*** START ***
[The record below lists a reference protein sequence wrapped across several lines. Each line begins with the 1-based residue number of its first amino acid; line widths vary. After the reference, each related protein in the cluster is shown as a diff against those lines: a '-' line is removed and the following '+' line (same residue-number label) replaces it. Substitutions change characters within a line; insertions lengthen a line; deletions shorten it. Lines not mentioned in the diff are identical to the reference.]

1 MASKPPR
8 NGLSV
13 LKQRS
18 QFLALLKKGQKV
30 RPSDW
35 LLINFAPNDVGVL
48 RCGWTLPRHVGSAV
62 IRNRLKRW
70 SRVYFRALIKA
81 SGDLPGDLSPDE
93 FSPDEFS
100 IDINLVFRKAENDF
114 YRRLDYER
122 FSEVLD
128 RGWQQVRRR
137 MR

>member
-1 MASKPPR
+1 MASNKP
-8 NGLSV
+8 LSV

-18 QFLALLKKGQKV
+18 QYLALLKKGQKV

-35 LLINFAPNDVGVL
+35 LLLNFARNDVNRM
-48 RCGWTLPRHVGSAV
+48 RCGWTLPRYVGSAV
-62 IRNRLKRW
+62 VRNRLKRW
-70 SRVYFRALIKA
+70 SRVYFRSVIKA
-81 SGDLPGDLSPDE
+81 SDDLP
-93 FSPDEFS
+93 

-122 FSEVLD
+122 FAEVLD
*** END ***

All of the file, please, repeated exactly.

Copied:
[The record below lists a reference protein sequence wrapped across several lines. Each line begins with the 1-based residue number of its first amino acid; line widths vary. After the reference, each related protein in the cluster is shown as a diff against those lines: a '-' line is removed and the following '+' line (same residue-number label) replaces it. Substitutions change characters within a line; insertions lengthen a line; deletions shorten it. Lines not mentioned in the diff are identical to the reference.]

1 MASKPPR
8 NGLSV
13 LKQRS
18 QFLALLKKGQKV
30 RPSDW
35 LLINFAPNDVGVL
48 RCGWTLPRHVGSAV
62 IRNRLKRW
70 SRVYFRALIKA
81 SGDLPGDLSPDE
93 FSPDEFS
100 IDINLVFRKAENDF
114 YRRLDYER
122 FSEVLD
128 RGWQQVRRR
137 MR

>member
-1 MASKPPR
+1 MASNKP
-8 NGLSV
+8 LSV

-18 QFLALLKKGQKV
+18 QYLALLKKGQKV

-35 LLINFAPNDVGVL
+35 LLLNFARNDVNRM
-48 RCGWTLPRHVGSAV
+48 RCGWTLPRYVGSAV
-62 IRNRLKRW
+62 VRNRLKRW
-70 SRVYFRALIKA
+70 SRVYFRSVIKA
-81 SGDLPGDLSPDE
+81 SDDLP
-93 FSPDEFS
+93 

-122 FSEVLD
+122 FAEVLD